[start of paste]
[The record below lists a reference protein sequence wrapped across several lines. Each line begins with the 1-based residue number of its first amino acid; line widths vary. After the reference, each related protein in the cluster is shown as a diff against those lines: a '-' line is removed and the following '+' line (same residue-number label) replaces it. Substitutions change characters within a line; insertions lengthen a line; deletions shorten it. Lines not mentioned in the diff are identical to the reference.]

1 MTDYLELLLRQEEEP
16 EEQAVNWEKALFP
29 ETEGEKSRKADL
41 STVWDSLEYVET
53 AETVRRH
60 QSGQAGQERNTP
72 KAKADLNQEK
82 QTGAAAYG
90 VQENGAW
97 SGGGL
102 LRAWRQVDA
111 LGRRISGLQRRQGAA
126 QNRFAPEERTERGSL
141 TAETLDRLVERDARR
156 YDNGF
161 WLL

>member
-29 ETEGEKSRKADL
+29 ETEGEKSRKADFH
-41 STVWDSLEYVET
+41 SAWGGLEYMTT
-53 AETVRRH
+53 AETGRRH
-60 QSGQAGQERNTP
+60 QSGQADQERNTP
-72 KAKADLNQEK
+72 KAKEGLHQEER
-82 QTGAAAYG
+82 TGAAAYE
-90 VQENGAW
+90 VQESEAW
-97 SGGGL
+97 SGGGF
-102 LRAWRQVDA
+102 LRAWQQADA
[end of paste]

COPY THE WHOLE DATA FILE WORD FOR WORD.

[The record below lists a reference protein sequence wrapped across several lines. Each line begins with the 1-based residue number of its first amino acid; line widths vary. After the reference, each related protein in the cluster is shown as a diff against those lines: a '-' line is removed and the following '+' line (same residue-number label) replaces it. Substitutions change characters within a line; insertions lengthen a line; deletions shorten it. Lines not mentioned in the diff are identical to the reference.]

1 MTDYLELLLRQEEEP
16 EEQAVNWEKALFP
29 ETEGEKSRKADL
41 STVWDSLEYVET
53 AETVRRH
60 QSGQAGQERNTP
72 KAKADLNQEK
82 QTGAAAYG
90 VQENGAW
97 SGGGL
102 LRAWRQVDA
111 LGRRISGLQRRQGAA
126 QNRFAPEERTERGSL
141 TAETLDRLVERDARR
156 YDNGF
161 WLL

>member
-29 ETEGEKSRKADL
+29 ETEGEKSRKADFH
-41 STVWDSLEYVET
+41 SAWGGLEYMTT
-53 AETVRRH
+53 AETGRRH
-60 QSGQAGQERNTP
+60 QSGQADQERNTP
-72 KAKADLNQEK
+72 KAKEGLHQEER
-82 QTGAAAYG
+82 TGAAAYE
-90 VQENGAW
+90 VQESEAW
-97 SGGGL
+97 SGGGF
-102 LRAWRQVDA
+102 LRAWQQADA